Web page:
Want To Live Among People Who Like to Read?
Every year, there is a study of which cities (with populations over 250,000) offer the best "culture and resources for reading." Once again, just as they have done for the past several years, Minneapolis and Seattle top the list.
The study does not look at reading test scores or how often people read. Rather, based on six key indicators, it looks at the kinds of literary resources that are available and used. These are newspaper circulation, number of bookstores, library resources, periodical publishing resources, educational attainment and Internet resources.
The analysis suggests that, contrary to conventional wisdom, the availability of free online news is not to blame for the decline in newspapers' print circulation. For example, cities with newspapers that have relatively high circulation rates also have more people reading newspapers online. The analysis also suggests that the decline in bookstores across the country is not caused by the rise in online book buying since cities that ranked higher for having more bookstores also have a higher proportion of people buying books online. In other words, people who elect to read are likely to use whatever forms and services are available and not select one over the other.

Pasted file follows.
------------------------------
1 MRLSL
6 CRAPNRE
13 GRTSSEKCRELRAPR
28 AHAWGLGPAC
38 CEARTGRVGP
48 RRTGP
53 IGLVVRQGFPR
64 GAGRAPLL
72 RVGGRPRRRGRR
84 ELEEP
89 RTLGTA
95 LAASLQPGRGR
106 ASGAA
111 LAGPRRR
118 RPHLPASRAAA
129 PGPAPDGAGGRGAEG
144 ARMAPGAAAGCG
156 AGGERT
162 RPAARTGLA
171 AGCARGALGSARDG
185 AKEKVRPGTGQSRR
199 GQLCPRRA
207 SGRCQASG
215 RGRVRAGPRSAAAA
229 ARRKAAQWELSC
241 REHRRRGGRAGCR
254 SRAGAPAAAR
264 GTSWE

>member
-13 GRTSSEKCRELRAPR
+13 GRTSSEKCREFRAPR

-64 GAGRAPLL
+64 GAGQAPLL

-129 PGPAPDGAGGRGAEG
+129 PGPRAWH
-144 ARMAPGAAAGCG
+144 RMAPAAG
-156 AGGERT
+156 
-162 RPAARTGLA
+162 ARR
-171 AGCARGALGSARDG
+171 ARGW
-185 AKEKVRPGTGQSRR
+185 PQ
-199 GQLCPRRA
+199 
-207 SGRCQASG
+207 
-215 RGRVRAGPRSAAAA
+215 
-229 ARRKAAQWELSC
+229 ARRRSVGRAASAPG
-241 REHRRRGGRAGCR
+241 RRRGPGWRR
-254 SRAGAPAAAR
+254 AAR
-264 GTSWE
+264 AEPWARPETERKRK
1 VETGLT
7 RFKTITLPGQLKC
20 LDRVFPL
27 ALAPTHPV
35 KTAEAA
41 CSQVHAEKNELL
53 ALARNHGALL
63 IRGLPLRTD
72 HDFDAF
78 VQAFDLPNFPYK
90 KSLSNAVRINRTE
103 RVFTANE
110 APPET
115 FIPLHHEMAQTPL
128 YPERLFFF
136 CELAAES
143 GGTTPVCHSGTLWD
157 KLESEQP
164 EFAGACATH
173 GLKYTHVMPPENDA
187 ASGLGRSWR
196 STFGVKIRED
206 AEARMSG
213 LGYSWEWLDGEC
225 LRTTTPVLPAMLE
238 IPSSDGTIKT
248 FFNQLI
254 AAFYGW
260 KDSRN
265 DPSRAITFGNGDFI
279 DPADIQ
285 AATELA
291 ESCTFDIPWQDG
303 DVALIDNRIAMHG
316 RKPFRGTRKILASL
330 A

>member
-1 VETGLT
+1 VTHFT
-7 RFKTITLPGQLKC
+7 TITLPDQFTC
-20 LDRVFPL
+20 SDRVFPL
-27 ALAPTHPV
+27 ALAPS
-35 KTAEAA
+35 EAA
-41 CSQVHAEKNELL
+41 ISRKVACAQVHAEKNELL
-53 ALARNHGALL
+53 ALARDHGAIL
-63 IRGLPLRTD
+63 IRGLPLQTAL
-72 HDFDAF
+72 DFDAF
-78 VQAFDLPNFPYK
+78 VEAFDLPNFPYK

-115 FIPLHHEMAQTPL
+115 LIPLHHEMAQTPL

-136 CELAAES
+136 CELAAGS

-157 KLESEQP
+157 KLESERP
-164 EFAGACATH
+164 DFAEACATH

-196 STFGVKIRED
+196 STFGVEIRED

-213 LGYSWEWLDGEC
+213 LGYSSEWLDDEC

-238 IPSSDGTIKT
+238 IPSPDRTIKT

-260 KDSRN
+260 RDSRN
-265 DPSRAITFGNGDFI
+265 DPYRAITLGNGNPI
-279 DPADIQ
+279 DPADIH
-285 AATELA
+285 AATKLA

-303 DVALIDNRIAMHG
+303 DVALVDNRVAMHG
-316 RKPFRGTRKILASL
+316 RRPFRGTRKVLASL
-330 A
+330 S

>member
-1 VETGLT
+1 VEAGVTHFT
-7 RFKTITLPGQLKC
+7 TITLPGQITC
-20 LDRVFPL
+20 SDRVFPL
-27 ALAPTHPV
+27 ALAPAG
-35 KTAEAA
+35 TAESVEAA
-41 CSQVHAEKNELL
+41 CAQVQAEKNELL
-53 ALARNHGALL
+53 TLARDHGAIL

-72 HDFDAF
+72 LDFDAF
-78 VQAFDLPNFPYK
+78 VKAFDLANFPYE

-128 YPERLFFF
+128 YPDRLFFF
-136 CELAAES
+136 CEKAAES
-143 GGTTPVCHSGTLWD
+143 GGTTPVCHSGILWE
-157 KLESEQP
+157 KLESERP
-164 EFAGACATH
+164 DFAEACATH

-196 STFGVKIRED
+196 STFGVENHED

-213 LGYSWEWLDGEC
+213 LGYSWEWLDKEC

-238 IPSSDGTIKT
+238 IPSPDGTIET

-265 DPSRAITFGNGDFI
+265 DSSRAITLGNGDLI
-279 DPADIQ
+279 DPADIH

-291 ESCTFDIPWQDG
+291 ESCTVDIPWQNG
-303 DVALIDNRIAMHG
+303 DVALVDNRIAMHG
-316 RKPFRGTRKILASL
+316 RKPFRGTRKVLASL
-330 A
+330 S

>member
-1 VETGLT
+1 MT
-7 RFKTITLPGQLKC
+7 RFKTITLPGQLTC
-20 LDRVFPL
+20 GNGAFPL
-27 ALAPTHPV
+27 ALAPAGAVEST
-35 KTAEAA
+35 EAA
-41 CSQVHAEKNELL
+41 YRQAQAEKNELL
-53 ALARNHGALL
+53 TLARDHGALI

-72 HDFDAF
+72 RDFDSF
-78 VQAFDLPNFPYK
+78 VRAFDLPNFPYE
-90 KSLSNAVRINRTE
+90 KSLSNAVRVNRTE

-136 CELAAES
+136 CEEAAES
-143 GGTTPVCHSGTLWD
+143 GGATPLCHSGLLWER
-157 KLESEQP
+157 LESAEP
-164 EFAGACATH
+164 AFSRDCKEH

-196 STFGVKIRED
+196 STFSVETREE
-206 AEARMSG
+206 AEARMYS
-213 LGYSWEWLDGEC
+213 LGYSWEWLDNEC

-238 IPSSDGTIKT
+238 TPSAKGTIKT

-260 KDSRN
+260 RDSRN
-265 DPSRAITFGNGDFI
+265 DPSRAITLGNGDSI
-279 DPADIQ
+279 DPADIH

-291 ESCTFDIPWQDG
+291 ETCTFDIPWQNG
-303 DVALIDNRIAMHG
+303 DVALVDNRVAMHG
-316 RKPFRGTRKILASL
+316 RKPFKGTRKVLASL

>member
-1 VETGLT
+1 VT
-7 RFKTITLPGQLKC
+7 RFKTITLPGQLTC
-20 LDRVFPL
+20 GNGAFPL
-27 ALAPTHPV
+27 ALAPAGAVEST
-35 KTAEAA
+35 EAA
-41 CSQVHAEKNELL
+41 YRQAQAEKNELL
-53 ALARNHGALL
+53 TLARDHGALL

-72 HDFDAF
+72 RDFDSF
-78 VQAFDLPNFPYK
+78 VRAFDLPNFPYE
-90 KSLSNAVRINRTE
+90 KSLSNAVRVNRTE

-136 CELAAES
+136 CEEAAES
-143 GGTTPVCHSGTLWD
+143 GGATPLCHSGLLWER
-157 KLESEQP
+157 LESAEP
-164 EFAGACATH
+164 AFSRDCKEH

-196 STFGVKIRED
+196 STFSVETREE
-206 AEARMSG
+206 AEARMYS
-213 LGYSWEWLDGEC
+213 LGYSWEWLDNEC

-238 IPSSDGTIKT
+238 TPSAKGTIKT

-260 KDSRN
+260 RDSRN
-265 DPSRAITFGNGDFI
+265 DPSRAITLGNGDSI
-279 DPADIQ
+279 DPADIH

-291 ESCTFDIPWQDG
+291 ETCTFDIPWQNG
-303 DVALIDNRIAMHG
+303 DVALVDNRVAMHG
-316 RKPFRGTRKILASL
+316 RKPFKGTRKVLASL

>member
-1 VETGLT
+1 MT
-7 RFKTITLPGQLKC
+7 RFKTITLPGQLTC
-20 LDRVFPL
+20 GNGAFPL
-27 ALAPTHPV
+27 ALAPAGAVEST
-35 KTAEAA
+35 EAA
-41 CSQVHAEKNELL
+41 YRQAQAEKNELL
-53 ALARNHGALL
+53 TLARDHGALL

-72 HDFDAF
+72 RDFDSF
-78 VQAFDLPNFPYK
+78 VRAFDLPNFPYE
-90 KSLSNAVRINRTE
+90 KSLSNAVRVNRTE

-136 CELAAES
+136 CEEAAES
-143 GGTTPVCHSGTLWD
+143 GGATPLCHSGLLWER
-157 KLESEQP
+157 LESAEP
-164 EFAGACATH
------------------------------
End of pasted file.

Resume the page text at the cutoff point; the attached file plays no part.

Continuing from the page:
For the nation overall, the picture is (as many critics have indicated) is not very bright. In studies of international literacy using measures such as per-capita paid newspaper circulation, the USA ranks only 31st in the world, far behind other countries, including Aruba, Liechtenstein and Japan.
Hopefully, with the nation now in a mood to give more serious consideration to its problems, we will see some positive changes in this realm in the years ahead.
The literate cities study is available online at www.ccsu.edu/amlc08